Book publishing conferences can be great places for writers to learn how to get their books in the hands of more readers and to connect with agents, editors, and fellow writers or fans. But traveling to conferences can be expensive, and you don't want to return from one feeling like you've wasted a thousand dollars or more. To figure out whether a particular conference is worth attending, consider these factors.
Conferences can have different focuses depending on their main purpose. Some are all about networking with industry professionals while others are mainly opportunities to meet existing fans or potential readers.
Think about what you would most like to get out of a conference. Do your goals include any of the following elements? If so, be sure a particular conference will give you the opportunity to meet one or several of those goals.
- Developing or deepening your writing or book marketing skills: Look for a conference with hands-on instruction, such as small-group breakout sessions, in those particular areas.
- Getting individual attention from an expert: Make sure the conference you choose includes Q&A sessions after panels or, better yet, the opportunity to sign up for one-on-one consultations.
- Better understanding the current book publishing marketplace and where and how your work fits into the trends: Assess the speakers and panelists. Look for a mix of working professionals from traditional publishers, self-publishers, literary agencies, booksellers, and ebook distributors.
- Opportunities to make contact with literary agents or book editors: Make sure they will be in attendance, and review the schedule to see whether there will be networking events.
- Selling books to fans and having an opportunity to sign them and build continued customer loyalty: A key component of the conference should be meet-and-greet time for authors like yourself to connect with readers, including those who are new to your writing but might become loyal fans.
- A chance to connect with like-minded book authors for camaraderie or moral support: Look for networking events like cocktail parties or group meals which will offer opportunities to interact with peers.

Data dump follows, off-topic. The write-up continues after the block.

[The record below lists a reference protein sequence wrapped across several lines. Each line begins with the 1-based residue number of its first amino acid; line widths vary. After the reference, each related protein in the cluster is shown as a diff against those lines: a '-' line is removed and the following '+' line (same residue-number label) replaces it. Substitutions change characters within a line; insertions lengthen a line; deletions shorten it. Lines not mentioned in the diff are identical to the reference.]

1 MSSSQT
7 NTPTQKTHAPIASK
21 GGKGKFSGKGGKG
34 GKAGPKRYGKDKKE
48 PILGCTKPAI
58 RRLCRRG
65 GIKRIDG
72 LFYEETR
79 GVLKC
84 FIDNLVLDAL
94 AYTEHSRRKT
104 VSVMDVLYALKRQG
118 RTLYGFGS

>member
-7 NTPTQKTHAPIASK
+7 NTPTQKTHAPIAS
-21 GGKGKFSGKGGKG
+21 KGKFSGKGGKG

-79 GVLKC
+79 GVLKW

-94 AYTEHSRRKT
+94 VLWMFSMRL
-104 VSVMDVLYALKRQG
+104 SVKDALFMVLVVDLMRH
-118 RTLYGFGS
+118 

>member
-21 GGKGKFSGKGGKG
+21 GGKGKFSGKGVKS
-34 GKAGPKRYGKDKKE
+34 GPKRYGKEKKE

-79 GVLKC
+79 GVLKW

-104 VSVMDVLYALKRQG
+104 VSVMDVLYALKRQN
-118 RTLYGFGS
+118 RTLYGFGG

Speakers and Discussion Topics
Figuring out whether a conference's speakers, panelists and their topics of discussion will be of use to you might take a bit of research. Look beyond the bios and research the speakers online to determine the following:
- Are there people at the conference with experiences or skills you're excited to learn from?
- Do the topics covered by these professionals at seminars and panels jibe with what you need right now?
- Are the sessions given by people who've "been there," boast a number of years of experience in the topic they're speaking about, and have something to teach you?
Commitment of Resources
Conferences are an investment, especially when you add travel, hotel, and meals. Even if you have the ready cash, think of all the resources necessary to leverage your investment (not only money but time and energy), and ask yourself the following questions:
- Do you see true value in this conference for your investment of money?
- Does your schedule allow time for you to prepare for and get the most out of the conference?
- Do your existing commitments leave you with enough energy to be "on" and "up" for the conference?
- Is your latest written material—book proposal, novel manuscript, or children's book pages—ready to be reviewed by others?
- Are your marketing materials (website, business cards) in good enough shape that if an editor or agent looks you up, you are putting your most professional writer self forward?
- Do you have the time to responsibly follow up with the contacts you will be making?
- Would your time and energy honestly be better spent actually writing and having something to show for the next conference?